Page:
Innovation is considered to be the primary driving force of progress and prosperity. Consequently, much effort is put in developing new technological knowledge, new process technologies and new products. However, evidence from both SMEs and large firms shows that successful innovation is not just the result of technological innovation, but is also heavily dependent on what has been called 'management innovation'. Management innovation consists of changing a firm's organizational form, practices and processes in a way that is new to the firm and/or industry, and results in leveraging the firm's technological knowledge base and its performance in terms of innovation, productivity and competitiveness. Recent research shows that management innovation explains a substantial degree of the variance of innovation performance of firms. More active stimulation of management innovation and its leverage of technological innovation will be crucial to improve the competitiveness of firms. However, only solid research can increase our understanding of what matters in various kinds of management innovations. Just as technological change requires systematic R&D, the development and diffusion of management innovations require systematic research on the crucial determinants of success. In this paper we will define management innovation, discuss the multidirectional causalities between technological and management innovation, and develop a framework that identifies common areas of research in terms of antecedents, process dimensions of management innovation, outcomes and contextual factors. Moreover, we will position the papers of this special issue in this framework and develop an agenda for future research into management innovation. We conclude this introductory paper by specifying the most important research priorities for further advancing the emerging field of management innovation.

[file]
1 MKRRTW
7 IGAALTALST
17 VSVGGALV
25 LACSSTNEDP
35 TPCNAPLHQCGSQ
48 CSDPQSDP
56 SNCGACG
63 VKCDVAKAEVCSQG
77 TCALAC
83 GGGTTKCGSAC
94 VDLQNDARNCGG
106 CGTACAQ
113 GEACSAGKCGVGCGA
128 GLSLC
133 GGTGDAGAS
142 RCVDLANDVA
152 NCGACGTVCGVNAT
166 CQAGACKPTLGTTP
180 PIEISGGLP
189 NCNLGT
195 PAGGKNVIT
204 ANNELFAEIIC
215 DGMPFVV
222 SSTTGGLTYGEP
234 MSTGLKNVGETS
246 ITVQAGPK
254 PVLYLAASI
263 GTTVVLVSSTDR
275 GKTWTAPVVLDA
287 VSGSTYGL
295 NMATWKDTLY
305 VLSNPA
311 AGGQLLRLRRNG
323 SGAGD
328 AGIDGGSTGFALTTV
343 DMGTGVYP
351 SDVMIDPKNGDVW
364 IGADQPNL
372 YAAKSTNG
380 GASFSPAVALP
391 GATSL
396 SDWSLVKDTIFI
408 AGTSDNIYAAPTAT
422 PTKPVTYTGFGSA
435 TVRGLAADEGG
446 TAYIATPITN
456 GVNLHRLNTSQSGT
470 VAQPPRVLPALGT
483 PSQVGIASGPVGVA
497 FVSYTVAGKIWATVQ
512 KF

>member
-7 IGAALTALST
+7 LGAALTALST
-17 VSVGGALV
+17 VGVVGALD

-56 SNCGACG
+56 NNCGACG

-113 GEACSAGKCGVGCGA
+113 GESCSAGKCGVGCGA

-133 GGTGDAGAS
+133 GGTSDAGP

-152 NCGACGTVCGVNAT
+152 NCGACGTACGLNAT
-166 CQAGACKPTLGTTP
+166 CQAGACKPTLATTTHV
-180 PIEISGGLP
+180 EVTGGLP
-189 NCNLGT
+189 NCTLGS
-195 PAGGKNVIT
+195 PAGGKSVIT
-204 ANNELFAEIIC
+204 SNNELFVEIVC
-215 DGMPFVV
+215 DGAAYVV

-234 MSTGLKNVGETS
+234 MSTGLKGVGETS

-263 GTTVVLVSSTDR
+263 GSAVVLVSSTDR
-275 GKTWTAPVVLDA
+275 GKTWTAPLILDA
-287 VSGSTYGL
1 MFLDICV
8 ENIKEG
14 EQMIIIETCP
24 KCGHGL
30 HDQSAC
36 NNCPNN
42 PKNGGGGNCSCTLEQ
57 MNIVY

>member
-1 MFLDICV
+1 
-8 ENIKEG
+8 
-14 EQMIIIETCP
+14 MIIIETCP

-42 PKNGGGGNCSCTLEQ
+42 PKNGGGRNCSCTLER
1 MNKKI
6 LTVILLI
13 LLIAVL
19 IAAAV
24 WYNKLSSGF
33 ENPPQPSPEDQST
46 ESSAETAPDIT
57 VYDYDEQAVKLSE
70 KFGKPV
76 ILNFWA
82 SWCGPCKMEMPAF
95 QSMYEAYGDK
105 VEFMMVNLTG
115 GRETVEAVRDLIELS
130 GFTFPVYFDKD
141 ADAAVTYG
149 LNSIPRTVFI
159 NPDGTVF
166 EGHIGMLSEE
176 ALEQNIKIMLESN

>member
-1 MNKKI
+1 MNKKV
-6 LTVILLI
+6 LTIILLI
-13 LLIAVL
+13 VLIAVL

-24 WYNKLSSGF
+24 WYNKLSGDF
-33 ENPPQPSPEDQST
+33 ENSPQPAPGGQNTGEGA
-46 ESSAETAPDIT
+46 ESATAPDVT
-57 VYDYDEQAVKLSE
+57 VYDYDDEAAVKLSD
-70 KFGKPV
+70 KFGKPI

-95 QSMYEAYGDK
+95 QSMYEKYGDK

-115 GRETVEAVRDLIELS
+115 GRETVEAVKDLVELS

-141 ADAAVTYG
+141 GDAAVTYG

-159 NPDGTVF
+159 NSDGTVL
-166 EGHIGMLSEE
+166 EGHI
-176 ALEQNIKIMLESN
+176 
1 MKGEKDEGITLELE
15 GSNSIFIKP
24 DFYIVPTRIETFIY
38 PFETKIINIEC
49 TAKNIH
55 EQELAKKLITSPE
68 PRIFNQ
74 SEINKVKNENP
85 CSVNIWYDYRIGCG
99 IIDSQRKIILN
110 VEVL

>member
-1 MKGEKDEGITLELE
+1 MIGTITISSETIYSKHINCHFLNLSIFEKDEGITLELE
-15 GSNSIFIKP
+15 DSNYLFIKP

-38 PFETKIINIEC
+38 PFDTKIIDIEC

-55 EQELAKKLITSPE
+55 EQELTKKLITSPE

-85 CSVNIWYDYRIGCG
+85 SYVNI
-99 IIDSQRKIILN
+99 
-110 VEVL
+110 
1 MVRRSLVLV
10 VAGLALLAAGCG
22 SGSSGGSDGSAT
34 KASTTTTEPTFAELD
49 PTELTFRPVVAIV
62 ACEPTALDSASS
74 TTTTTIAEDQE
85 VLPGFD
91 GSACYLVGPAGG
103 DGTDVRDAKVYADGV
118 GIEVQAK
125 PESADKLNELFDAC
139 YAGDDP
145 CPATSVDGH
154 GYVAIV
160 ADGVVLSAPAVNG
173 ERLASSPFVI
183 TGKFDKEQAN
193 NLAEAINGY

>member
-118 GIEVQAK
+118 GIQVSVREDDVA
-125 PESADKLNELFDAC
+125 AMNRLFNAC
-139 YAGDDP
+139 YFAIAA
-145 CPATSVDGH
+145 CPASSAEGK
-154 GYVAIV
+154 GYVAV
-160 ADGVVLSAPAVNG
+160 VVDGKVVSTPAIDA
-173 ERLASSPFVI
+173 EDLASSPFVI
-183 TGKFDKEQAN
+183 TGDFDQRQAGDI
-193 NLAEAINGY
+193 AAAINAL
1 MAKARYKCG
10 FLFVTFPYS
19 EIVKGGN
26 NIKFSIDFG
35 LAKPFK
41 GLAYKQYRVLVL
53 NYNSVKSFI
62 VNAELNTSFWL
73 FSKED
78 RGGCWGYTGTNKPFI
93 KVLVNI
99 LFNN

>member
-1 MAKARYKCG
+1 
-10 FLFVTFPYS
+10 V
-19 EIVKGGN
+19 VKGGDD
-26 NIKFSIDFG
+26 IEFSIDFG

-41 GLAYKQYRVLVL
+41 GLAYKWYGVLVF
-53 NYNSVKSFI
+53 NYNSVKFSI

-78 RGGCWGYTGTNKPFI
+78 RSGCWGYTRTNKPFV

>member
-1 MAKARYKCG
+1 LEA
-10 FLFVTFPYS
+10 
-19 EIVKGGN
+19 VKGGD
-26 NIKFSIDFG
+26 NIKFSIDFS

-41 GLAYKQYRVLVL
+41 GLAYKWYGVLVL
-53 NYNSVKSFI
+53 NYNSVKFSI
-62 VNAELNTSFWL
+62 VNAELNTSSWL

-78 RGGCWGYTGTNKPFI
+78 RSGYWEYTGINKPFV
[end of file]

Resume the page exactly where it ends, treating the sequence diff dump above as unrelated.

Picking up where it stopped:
|Number of pages||15|
|Journal||European Management Review|
|Publication status||Published - 2013|